The First College Football Game
On May 15, in Cambridge, Massachusetts, students from Harvard and McGill Universities battled in America’s first game of intercollegiate football. Some readers may be surprised at the preceding sentence: Didn’t Rutgers and Princeton play as far back as 1869? Traditionally, it is true, the two New Jersey schools have been awarded priority in college football. But it would be more accurate to call their 1869 match America’s first game of college soccer. Under the rules in force for that contest, carrying and passing were not allowed (although the ball could be batted with the hands), so it was almost entirely a kicking game.
The New Jersey-style game expanded slowly, with Columbia fielding a team in 1870 and Yale in 1872. Meanwhile, in Cambridge, the sport was developing along a different path. Football of a sort had been a Harvard tradition since the 1820s, when the freshman and sophomore classes began competing in an annual free-for-all under loosely defined rules. By the 1850s it had degenerated into an excuse for the sophomores and freshmen to kick one another instead of the ball, and in 1860 the tradition was scrapped. Then in 1871 football was revived at Harvard, this time as a genuine sport, not an excuse for hazing. The rules were a hybrid of soccer and the English game of rugby, with players allowed to hold the ball and run with it if pursued.
In the spring of 1874 a group of athletic Harvardians grew tired of intramural competition and looked for another college to play against. (They had not yet figured out that football was meant to be played in cold weather so that students would have an excuse to huddle together in the stands and drink.) Scorning the soccerlike game played to the south, they found a worthy opponent in McGill, of Montreal, which also played something close to rugby.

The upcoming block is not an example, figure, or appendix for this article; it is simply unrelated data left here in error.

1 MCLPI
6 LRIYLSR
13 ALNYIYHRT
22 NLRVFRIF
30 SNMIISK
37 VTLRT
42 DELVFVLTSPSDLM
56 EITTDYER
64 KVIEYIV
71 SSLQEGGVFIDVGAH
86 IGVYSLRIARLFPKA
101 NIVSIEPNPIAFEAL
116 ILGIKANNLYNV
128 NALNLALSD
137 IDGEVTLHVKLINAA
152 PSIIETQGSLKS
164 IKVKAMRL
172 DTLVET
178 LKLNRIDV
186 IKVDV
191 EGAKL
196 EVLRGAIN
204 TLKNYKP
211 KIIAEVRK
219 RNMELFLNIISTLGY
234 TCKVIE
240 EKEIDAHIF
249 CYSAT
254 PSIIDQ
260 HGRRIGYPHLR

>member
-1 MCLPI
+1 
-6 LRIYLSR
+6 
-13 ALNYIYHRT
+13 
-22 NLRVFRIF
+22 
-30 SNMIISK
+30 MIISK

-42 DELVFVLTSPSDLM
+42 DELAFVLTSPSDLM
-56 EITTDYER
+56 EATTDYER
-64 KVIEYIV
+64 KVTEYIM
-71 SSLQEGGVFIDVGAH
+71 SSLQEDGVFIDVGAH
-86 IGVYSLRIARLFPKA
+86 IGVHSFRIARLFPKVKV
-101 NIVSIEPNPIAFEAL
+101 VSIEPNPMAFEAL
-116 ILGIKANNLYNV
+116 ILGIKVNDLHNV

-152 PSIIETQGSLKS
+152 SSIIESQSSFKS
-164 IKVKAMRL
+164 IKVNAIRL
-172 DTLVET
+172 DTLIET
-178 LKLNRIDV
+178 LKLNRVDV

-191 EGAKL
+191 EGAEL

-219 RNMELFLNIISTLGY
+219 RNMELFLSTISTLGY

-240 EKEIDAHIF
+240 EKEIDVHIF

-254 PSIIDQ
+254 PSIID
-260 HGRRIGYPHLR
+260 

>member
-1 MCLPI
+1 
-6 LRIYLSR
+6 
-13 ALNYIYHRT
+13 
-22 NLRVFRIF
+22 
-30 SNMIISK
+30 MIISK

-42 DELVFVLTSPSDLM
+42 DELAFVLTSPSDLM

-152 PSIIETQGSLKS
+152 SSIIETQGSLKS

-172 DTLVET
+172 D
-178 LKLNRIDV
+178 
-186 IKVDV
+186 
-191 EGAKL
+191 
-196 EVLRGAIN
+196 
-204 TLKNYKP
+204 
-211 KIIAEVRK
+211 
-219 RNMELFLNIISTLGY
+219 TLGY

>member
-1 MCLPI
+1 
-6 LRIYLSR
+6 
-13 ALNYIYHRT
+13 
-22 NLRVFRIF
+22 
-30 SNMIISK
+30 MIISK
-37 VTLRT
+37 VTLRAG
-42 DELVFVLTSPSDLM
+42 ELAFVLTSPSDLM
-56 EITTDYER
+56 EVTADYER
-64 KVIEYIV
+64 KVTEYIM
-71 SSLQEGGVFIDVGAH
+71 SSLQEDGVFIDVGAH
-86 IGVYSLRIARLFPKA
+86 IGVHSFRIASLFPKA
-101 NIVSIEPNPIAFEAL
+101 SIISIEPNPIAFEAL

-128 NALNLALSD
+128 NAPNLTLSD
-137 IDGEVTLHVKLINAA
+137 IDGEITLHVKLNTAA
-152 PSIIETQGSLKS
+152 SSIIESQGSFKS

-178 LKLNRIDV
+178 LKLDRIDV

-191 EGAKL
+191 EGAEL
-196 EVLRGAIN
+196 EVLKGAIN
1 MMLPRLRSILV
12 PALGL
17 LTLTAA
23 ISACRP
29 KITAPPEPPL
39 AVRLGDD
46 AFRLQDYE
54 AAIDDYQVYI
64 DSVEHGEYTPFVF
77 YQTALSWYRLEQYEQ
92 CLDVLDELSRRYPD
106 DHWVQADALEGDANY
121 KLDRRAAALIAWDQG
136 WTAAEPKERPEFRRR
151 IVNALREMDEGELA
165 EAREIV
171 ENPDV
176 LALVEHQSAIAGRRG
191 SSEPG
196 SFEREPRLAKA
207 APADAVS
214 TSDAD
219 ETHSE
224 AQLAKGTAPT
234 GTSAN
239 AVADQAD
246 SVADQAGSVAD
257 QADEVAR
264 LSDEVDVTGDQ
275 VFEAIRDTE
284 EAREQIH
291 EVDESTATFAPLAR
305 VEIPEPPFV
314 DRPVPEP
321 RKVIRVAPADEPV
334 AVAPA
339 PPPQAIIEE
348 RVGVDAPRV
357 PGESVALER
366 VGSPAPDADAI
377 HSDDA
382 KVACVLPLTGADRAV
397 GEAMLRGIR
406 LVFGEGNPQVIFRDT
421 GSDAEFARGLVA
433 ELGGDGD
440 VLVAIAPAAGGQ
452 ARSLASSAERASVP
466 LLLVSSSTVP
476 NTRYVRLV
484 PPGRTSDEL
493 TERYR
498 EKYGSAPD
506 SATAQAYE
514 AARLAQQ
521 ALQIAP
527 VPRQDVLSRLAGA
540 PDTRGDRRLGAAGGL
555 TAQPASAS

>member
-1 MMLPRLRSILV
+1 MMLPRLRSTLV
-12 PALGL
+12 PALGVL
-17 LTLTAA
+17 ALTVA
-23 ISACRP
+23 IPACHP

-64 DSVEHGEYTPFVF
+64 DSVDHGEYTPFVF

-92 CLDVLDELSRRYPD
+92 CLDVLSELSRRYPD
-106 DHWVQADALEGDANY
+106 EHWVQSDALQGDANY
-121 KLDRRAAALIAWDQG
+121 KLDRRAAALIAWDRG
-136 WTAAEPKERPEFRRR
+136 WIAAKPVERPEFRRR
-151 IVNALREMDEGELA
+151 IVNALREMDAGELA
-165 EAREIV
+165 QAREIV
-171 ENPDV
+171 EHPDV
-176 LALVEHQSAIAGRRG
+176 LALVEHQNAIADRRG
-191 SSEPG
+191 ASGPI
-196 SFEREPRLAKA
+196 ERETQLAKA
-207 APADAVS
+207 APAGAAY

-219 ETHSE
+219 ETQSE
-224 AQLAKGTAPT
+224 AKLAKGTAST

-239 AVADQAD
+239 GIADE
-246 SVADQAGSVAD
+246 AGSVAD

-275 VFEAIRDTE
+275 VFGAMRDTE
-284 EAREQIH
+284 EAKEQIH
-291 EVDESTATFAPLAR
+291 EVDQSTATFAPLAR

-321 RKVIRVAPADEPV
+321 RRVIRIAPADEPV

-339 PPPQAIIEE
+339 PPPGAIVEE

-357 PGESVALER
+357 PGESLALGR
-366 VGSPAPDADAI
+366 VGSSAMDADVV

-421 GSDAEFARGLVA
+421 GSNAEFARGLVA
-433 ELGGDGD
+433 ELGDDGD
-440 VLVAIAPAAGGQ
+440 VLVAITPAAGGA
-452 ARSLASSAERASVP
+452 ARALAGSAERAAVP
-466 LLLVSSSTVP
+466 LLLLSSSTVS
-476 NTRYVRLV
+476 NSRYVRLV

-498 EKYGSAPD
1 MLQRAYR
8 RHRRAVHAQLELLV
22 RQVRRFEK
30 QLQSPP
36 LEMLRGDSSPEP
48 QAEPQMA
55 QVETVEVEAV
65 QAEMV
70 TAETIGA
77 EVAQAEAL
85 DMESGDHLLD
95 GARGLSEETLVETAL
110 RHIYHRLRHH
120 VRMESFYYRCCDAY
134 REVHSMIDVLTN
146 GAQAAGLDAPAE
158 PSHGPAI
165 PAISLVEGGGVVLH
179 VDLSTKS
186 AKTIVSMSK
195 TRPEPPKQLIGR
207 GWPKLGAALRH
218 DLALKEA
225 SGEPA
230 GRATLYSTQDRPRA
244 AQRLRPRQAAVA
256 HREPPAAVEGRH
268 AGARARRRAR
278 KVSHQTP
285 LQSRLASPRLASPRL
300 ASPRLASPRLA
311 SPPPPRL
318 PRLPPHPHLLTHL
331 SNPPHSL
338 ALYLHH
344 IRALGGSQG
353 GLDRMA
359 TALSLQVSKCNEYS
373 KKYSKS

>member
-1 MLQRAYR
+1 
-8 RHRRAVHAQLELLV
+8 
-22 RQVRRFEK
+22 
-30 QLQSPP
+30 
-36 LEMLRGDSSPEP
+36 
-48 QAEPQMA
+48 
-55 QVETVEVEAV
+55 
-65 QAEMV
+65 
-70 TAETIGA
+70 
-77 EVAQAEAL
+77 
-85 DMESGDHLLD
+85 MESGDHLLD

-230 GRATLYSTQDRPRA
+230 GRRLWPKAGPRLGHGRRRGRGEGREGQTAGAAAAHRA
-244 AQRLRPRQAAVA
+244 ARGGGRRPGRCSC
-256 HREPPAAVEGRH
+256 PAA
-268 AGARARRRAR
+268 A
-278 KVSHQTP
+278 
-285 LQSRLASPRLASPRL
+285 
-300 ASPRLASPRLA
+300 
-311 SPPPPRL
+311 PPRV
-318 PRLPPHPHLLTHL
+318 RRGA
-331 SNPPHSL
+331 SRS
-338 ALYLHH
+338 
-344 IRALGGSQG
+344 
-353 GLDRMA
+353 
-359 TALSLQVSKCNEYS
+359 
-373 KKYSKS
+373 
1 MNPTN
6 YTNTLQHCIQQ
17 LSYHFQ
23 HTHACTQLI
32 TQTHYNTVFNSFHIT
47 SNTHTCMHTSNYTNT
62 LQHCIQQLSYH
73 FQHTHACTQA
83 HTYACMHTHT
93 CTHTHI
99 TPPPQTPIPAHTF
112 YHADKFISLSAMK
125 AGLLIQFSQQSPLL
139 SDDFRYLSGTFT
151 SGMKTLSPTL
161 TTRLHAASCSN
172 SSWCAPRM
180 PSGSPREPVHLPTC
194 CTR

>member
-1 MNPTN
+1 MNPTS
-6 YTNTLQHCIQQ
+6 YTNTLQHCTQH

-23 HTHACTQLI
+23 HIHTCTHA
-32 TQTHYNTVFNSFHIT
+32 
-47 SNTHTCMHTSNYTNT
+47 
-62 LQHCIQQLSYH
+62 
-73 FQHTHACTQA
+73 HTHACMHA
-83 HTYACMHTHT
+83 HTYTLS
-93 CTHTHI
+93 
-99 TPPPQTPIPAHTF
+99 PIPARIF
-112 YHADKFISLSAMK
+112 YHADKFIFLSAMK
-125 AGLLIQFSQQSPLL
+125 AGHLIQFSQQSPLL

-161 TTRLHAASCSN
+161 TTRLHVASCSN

When the captains of the two teams met, however, their rules turned out to differ in several respects. The Canadian game allowed more carrying, and it used an oblong ball that was easier to throw and catch. They decided to play two games—one on May 14 under Harvard’s rules and one on May 15 under McGill’s. Harvard won the first game 3-0, while the second was a scoreless tie. After a return match in Montreal that October, Harvard decided to adopt the McGill version for good.
In June 1875 Tufts defeated Harvard in the first football game between American teams. That fall Harvard met Yale for the first time under “concessionary rules” that blended the two games but leaned toward Harvard’s version. A year later, when Harvard, Rutgers, Princeton, Columbia, and Yale formulated the first standard set of college football rules, they abandoned soccer entirely in favor of the Harvard-McGill game. Thus the ultra-American sport of football turns out to have been invented in Canada—Quebec, yet.
Although such innovations as downs, forward passes, Gatorade showers, and post-touchdown dance routines lay in the future, by opting for rugbylike rules, the colleges ensured that American football would be a game of running and tackling, with kicking an afterthought. Soccer was relegated to the second-tier status that it still retains despite decades of effort to promote it. Today soccer is the only area of endeavor where virtually every country in the world, from Cameroon to Bolivia to South Korea, can safely mock America’s incompetence. Thus soccer plays a key role in defusing global tensions, and a decision made by a handful of collegians in the 1870s continues to have geopolitical ramifications to this day.